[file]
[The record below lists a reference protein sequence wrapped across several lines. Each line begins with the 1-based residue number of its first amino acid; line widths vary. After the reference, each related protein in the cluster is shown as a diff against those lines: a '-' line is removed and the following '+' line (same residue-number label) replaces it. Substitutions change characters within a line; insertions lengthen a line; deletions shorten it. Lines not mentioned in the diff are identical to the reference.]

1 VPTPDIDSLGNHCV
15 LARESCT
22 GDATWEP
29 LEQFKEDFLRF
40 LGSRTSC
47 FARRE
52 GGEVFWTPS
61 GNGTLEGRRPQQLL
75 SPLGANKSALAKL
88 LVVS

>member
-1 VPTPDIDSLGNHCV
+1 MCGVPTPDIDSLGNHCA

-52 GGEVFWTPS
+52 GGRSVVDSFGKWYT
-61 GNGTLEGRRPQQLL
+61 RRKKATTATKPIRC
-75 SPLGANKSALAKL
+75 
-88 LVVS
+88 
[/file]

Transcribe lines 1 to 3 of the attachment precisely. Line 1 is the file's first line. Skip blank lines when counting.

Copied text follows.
[The record below lists a reference protein sequence wrapped across several lines. Each line begins with the 1-based residue number of its first amino acid; line widths vary. After the reference, each related protein in the cluster is shown as a diff against those lines: a '-' line is removed and the following '+' line (same residue-number label) replaces it. Substitutions change characters within a line; insertions lengthen a line; deletions shorten it. Lines not mentioned in the diff are identical to the reference.]

1 VPTPDIDSLGNHCV
15 LARESCT